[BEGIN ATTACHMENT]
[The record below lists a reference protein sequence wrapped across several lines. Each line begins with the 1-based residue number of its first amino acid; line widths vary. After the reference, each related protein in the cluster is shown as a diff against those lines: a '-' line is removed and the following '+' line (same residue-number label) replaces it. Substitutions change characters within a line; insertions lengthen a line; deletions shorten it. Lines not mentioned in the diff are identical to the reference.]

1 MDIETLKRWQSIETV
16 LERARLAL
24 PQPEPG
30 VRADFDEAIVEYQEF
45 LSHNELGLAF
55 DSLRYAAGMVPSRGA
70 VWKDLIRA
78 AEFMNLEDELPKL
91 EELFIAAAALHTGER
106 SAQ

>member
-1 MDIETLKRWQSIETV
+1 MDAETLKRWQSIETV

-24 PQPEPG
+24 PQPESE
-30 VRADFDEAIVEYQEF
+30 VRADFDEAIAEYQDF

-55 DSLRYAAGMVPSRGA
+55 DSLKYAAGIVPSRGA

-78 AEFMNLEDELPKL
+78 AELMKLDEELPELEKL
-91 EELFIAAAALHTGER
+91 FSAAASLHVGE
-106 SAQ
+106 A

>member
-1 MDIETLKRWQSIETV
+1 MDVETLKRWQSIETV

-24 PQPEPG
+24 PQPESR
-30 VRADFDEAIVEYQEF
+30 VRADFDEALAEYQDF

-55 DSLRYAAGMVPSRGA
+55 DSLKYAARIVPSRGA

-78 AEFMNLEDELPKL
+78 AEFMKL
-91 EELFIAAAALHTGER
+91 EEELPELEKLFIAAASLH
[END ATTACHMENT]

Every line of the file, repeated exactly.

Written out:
[The record below lists a reference protein sequence wrapped across several lines. Each line begins with the 1-based residue number of its first amino acid; line widths vary. After the reference, each related protein in the cluster is shown as a diff against those lines: a '-' line is removed and the following '+' line (same residue-number label) replaces it. Substitutions change characters within a line; insertions lengthen a line; deletions shorten it. Lines not mentioned in the diff are identical to the reference.]

1 MDIETLKRWQSIETV
16 LERARLAL
24 PQPEPG
30 VRADFDEAIVEYQEF
45 LSHNELGLAF
55 DSLRYAAGMVPSRGA
70 VWKDLIRA
78 AEFMNLEDELPKL
91 EELFIAAAALHTGER
106 SAQ

>member
-1 MDIETLKRWQSIETV
+1 MDAETLKRWQSIETV

-24 PQPEPG
+24 PQPESE
-30 VRADFDEAIVEYQEF
+30 VRADFDEAIAEYQDF

-55 DSLRYAAGMVPSRGA
+55 DSLKYAAGIVPSRGA

-78 AEFMNLEDELPKL
+78 AELMKLDEELPELEKL
-91 EELFIAAAALHTGER
+91 FSAAASLHVGE
-106 SAQ
+106 A

>member
-1 MDIETLKRWQSIETV
+1 MDVETLKRWQSIETV

-24 PQPEPG
+24 PQPESR
-30 VRADFDEAIVEYQEF
+30 VRADFDEALAEYQDF

-55 DSLRYAAGMVPSRGA
+55 DSLKYAARIVPSRGA

-78 AEFMNLEDELPKL
+78 AEFMKL
-91 EELFIAAAALHTGER
+91 EEELPELEKLFIAAASLH